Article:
The Indianapolis Star’s Terry Hutchens writes that Mike Davis’ sick day isn’t a precusor to his resignation.

Indiana basketball coach Mike Davis said there have been other things happening the past few weeks that have made him more than just physically sick.

He denied rumors that he had resigned in the past week. The initial rumor was that he resigned in the locker room following the Wisconsin game Wednesday, and later that he had resigned after practice Friday and had informed his team of his plans.

“People say some amazing things,” Davis said after IU’s 70-67 loss to Iowa. “All I can say is that it’s not true and I’m going to leave it at that.”

He also spoke about reports that many fans, including students, had planned a “blackout” for Saturday’s game, in which fans would wear black shirts to make a statement that Davis should be fired. There were just a few black shirts in the student section.

“Why was it so important to make a statement when we were just one game out of first going into the game?” Davis said. “I just don’t understand it. People are so focused on making a statement about me, but they never think about how that statement affects my players.”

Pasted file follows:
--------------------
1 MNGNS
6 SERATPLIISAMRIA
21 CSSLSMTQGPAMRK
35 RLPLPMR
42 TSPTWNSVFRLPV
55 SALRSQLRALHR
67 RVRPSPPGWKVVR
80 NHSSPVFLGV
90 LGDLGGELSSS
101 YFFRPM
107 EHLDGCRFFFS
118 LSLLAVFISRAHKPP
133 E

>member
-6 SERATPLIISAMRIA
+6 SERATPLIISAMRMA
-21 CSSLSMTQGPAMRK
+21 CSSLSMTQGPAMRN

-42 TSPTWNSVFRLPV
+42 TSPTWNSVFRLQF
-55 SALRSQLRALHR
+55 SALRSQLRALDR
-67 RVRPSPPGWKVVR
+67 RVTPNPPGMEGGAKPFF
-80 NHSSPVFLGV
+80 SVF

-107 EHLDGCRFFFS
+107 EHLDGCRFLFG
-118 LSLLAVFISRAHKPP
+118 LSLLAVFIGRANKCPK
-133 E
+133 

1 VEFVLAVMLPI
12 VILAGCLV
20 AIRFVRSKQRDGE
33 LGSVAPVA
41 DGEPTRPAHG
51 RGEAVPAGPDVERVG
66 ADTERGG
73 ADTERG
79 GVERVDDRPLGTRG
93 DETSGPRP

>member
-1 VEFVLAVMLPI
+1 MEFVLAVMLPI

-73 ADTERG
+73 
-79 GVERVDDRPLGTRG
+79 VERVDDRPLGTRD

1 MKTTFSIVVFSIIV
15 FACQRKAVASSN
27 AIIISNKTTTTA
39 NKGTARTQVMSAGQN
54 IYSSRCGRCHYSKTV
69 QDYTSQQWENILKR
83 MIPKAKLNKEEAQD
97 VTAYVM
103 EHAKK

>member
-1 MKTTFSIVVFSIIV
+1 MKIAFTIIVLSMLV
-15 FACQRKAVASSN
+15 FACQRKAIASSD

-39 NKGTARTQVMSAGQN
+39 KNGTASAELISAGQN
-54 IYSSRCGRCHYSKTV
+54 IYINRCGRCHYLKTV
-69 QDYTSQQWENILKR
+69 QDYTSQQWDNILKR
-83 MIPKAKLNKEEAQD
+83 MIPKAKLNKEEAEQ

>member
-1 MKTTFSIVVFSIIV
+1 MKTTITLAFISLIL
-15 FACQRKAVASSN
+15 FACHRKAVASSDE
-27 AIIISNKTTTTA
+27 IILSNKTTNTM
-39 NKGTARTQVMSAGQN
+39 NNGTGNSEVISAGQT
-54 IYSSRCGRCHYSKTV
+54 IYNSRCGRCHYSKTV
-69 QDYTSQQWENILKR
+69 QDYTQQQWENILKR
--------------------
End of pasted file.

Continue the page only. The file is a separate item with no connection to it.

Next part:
“I’d like someone to show me how Michigan State fans are planning to wear black at their next home game after they lost to Minnesota on the road,” Davis said. “Does a statement need to be made there, too? Sure, we’ve lost four road games, but there’s a lot of teams that have done the same thing.”

But as Davis knows all too well, there aren’t a lot of coaches held to the same degree of scrutiny, nor is anyone else in the unenviable position of having to be the guy that followed Bob Knight at Indiana.

ESPN’s Digger Phelps and Jay Bilas were pretty harsh in their condemnation of Davis last night, both suggesting that a mere case of the flu shouldn’t be enough to keep a coach off the bench. Though Bilas admitted it was “ridiculous” to ask Davis if he were resigning, Phelps was insistent that a coach had no credibility asking players to deal with adversity if he couldn’t do his own job while under the weather.

To which I can only respond, the flu has become more contagious since Digger was coaching four hundred years ago. If Davis had contaminated the entire squad, his assistants and all the working media yesterday, would that have satisfied Phelps?